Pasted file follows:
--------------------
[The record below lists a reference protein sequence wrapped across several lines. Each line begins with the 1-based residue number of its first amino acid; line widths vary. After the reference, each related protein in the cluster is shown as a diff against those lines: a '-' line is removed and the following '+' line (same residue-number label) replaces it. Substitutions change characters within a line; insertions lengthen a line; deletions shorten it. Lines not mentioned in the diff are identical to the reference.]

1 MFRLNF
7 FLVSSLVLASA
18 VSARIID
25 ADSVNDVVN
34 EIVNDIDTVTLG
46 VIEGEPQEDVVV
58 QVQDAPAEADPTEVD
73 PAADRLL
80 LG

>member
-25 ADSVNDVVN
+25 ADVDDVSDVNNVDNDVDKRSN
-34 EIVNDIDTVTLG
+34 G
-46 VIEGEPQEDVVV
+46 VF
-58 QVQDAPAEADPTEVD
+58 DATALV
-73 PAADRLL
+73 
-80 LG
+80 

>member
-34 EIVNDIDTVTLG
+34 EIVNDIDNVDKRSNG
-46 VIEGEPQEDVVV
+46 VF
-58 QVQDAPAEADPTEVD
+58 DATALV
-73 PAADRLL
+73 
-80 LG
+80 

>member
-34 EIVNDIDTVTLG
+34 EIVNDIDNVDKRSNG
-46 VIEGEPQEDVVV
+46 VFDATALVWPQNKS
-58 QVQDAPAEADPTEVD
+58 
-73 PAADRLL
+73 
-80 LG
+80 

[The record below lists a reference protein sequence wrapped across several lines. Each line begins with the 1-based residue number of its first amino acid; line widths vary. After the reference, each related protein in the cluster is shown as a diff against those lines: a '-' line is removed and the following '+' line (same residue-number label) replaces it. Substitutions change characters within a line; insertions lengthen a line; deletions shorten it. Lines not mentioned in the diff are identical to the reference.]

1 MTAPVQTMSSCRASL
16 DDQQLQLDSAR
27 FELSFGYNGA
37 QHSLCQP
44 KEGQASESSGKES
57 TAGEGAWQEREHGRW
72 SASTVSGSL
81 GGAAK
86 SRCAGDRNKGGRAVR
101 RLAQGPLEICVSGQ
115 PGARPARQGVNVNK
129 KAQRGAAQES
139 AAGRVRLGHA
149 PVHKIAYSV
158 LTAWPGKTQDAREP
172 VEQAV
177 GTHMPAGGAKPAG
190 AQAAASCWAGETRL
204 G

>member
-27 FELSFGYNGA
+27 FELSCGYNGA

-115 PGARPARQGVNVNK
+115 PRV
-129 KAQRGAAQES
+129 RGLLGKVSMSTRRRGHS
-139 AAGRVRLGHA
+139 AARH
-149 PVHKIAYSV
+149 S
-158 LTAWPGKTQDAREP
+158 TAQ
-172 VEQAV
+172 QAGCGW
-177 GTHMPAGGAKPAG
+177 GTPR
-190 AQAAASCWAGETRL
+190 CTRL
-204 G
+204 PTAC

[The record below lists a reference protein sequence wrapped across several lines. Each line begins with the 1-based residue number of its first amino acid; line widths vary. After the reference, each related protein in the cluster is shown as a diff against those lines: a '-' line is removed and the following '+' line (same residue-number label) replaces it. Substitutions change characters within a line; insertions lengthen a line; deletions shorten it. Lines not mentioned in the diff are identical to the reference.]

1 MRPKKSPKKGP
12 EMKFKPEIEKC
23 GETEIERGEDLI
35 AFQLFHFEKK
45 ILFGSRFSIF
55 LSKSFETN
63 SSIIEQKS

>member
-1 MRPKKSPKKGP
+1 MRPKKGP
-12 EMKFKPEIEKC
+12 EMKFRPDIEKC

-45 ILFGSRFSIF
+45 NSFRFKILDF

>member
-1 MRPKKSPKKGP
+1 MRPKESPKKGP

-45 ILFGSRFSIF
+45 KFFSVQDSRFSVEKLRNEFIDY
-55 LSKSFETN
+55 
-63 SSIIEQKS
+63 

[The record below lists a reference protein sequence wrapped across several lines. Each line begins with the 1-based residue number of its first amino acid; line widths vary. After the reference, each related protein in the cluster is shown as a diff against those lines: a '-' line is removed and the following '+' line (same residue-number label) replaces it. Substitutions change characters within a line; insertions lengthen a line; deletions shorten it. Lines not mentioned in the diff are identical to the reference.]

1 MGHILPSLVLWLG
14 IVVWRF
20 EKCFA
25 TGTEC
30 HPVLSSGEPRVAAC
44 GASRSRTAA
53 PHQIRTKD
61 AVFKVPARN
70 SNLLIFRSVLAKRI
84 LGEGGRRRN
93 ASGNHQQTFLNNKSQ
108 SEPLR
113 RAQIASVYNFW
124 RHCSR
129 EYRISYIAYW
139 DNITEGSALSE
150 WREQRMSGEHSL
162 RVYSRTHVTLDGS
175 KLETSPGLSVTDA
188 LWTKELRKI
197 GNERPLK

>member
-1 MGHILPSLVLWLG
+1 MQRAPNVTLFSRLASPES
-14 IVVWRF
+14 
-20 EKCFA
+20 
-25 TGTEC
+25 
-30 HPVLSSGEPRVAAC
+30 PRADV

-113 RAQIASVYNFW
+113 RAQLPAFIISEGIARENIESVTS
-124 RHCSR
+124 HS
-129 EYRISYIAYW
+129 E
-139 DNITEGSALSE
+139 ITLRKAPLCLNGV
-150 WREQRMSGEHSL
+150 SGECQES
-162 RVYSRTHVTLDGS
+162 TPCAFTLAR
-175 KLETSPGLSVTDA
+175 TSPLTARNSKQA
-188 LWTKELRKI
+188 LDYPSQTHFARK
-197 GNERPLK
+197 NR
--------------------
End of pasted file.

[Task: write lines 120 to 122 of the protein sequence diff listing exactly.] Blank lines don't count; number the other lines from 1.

70 SNLLIFRSVLAKRI
84 LGEGGRRRN
93 ASGNHQQTFLNNKSQ